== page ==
CHARLESTON — West Virginia Attorney General Patrick Morrisey says he is happy the state Senate has advanced legislation that would allow the state to more vigorously combat Medicaid fraud.
Morrisey now is urging the House of Delegates to pass Senate Bill 500, saying approval of the bill would bring West Virginia in line with aggressive Medicaid Fraud Control Units across the nation. It passed the Senate on March 18.
“My office has a proven track record of success in combating disability and consumer fraud,” Morrisey said in a statement. “Our office will focus that same energy in combating Medicaid fraud, the result of which can lead to a more competitive tax code and greater economic development to help West Virginia reach her full potential.”
The measure would move West Virginia’s Medicaid Fraud Control Unit from the state Department of Health and Human Resources to the Attorney General’s Office. Nationally, 43 of the 50 such units are operated by state attorneys general.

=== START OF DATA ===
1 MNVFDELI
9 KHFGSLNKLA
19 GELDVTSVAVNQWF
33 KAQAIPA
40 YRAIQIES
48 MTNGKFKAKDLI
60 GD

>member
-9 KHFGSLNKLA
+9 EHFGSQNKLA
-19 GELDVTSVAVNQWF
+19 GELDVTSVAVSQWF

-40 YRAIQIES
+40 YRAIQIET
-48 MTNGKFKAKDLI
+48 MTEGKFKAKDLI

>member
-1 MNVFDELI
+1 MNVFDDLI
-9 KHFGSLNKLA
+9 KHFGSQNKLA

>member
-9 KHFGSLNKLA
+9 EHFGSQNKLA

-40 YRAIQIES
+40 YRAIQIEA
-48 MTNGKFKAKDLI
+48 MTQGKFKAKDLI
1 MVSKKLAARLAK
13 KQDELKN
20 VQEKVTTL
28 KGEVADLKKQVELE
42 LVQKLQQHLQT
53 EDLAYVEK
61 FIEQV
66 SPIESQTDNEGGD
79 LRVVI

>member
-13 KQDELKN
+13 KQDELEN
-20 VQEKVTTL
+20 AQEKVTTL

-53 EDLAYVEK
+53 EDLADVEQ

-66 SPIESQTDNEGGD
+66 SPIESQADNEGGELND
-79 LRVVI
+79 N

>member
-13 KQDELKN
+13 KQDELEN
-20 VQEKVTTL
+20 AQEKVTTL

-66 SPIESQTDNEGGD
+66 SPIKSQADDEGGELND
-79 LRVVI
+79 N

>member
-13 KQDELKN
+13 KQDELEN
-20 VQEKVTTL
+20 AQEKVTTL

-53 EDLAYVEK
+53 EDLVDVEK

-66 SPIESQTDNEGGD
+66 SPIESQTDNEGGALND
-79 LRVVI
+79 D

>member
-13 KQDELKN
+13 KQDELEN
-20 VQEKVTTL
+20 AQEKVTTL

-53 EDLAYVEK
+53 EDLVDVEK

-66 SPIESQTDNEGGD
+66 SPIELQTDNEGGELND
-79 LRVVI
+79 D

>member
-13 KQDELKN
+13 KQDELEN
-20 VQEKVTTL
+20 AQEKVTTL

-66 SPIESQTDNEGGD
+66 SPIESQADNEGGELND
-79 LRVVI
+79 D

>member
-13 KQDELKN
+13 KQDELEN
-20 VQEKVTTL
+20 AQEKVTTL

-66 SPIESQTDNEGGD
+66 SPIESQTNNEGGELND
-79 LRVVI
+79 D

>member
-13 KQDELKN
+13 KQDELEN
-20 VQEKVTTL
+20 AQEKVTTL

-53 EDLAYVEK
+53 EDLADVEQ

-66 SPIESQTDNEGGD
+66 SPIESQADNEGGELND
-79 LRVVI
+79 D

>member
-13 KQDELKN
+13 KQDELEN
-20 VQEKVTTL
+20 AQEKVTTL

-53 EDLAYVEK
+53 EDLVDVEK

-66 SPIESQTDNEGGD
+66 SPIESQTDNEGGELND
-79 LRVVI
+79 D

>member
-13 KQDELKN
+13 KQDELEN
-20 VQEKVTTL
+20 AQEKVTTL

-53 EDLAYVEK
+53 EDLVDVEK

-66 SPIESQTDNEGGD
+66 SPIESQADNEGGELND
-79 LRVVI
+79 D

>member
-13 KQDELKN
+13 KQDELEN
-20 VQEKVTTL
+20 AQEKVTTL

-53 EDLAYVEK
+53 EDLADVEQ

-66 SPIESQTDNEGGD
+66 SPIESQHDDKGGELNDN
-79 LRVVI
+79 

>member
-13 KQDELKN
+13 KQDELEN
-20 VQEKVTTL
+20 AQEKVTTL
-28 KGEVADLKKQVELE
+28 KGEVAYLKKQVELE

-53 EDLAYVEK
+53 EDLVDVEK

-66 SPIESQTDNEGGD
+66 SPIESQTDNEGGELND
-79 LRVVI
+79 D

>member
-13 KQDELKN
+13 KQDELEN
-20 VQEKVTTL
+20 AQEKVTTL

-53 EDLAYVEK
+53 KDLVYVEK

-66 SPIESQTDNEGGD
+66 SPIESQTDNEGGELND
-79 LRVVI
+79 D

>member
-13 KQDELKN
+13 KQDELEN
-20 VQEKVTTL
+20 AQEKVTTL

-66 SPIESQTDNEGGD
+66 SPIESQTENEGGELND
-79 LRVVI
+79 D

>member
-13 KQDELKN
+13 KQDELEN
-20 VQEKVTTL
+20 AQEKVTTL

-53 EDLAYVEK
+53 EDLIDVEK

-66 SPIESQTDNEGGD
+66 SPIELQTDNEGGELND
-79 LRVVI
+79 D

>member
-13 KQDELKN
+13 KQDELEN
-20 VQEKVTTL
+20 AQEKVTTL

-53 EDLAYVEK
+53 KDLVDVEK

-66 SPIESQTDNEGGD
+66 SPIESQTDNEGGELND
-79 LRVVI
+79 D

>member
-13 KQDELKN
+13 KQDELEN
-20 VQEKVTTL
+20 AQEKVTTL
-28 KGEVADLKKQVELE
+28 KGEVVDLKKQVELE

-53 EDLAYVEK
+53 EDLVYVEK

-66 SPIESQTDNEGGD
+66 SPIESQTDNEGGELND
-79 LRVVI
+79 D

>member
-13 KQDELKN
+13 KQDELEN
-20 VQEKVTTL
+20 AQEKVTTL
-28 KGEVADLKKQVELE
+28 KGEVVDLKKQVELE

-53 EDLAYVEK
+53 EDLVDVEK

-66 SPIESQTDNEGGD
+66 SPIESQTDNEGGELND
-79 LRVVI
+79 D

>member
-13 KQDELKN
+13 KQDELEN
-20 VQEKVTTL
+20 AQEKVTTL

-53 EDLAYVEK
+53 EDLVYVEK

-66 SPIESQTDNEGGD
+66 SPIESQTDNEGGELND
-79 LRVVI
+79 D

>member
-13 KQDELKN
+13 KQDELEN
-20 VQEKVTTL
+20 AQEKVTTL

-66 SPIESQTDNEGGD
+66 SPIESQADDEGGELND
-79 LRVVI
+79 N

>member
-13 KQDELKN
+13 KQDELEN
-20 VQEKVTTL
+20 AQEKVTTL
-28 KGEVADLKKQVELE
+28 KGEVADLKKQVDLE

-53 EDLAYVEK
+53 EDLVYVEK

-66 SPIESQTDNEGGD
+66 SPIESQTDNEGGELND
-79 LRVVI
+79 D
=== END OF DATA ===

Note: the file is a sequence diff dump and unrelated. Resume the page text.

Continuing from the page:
In September 2013, a performance update compiled by the Legislative Auditor revealed 171 backlogged referrals within West Virginia’s unit, with 23 of those cases dated as far back as five years.
The Attorney General says his office is best positioned to fix those deficiencies and operate the unit with greater efficiency and effectiveness to the benefit of the taxpayer.
Such success will ensure that funds collected through the Medicaid Fraud Control Unit provide medical care for low-income residents and families who legitimately need the assistance.
SB 500 passed first reading March 16 in the Senate. If passed by the full Senate, the legislation will move to the House and then onto Gov. Jim Justice.